In re Victoria Toliver, Case No. 17-20724 (August 2019) -- Chief Judge G.M. Halfenger
The confirmed chapter 13 plan provides for payment with interest by the trustee of Consumer Portfolio Services Inc.'s claim secured by the debtor's vehicle. The debtor filed a request to modify the plan to surrender the vehicle and discontinue payments on CPS's secured claim. CPS objected to the proposed modification asserting that 11 U.S.C. §1329(a) does not permit such a modification and that the modification was not proposed in good faith, as required by 11 U.S.C. §§1329(b) & 1325(a)(3). The court concluded that the debtor's proposed modification is to "reduce the amount of payments on claims of a particular class provided for by the plan", as allowed by §1329(a)(1), and that the good-faith inquiry requires an evidentiary hearing.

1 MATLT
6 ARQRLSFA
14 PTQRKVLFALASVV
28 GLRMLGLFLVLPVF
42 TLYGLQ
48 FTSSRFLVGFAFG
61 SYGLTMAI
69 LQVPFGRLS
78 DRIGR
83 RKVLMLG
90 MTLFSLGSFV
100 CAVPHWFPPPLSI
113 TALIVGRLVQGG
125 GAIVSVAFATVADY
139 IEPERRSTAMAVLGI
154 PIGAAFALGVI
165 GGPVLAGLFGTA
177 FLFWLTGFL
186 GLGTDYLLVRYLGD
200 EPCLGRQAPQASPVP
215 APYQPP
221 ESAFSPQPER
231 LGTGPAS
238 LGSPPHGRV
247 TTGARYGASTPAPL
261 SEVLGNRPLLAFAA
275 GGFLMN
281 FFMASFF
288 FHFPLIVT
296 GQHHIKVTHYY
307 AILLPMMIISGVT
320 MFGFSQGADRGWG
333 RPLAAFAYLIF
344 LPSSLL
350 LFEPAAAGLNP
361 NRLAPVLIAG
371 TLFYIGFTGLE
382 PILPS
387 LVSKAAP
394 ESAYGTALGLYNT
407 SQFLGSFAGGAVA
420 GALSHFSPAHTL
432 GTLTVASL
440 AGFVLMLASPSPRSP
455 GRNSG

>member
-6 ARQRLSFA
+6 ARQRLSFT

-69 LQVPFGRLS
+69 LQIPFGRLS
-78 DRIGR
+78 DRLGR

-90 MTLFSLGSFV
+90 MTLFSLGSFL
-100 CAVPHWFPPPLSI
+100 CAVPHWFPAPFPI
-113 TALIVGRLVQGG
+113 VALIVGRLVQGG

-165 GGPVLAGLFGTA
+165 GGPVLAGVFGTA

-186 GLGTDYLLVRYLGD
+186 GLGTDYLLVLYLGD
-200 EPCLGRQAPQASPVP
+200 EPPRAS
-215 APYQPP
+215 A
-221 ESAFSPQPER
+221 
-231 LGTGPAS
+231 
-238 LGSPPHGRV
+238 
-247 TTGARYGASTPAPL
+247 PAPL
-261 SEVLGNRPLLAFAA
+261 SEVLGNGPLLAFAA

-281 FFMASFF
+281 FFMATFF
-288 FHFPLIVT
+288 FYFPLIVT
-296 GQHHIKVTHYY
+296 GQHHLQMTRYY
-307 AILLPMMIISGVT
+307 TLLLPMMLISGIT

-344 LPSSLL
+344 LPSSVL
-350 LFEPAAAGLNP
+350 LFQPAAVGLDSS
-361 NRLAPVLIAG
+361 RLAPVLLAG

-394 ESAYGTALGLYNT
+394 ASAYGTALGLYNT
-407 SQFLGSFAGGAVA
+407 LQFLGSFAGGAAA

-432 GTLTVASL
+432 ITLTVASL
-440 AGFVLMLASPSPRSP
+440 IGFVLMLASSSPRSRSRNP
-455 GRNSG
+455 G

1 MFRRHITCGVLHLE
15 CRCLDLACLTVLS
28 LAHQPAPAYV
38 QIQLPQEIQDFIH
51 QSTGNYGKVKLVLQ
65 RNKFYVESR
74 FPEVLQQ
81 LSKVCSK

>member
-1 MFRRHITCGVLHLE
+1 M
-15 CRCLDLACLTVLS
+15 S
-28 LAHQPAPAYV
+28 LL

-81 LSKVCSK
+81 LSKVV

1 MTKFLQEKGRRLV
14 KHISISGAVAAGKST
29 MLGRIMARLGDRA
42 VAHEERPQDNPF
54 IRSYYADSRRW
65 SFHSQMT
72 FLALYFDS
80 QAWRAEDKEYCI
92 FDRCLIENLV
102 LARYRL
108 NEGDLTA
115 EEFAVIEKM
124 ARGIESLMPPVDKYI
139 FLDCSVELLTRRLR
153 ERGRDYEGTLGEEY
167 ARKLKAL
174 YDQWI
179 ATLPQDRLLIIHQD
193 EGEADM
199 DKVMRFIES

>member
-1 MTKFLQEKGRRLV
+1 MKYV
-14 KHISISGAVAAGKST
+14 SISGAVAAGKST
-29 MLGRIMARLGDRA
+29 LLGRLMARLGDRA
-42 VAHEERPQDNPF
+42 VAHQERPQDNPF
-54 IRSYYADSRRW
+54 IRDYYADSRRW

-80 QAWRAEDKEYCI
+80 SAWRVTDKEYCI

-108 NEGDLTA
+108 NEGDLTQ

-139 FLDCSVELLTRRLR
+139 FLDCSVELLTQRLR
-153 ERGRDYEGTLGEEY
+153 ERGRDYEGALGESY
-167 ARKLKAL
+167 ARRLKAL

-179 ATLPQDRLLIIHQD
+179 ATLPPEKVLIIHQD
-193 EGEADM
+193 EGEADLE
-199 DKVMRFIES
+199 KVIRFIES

In re Pansier, Case No. 18-22297-beh, 2019 WL 3561593 (August 2019) -- Judge B.E. Hanan
The pro se debtors sought the bankruptcy judge’s disqualification under 28 U.S.C. § 455(a)—which requires a judge to disqualify herself in any proceeding in which her impartiality might reasonably be questioned—based solely on the Court’s adverse legal rulings and excerpts of statements the Court made at related hearings. After carefully considering each of the twelve alleged bases for recusal identified in the motion, the Court denied the debtors’ request, concluding that a thoughtful and well-informed observer would not view the judge as displaying a deep-seated favoritism or antagonism that would make fair judgment impossible. The Court also observed that granting the debtors’ motion in the circumstances would set a dangerous precedent and create a system where unhappy litigants could demand recusal by any judge who issues one or more adverse rulings or otherwise disagrees with a litigant’s legal theories.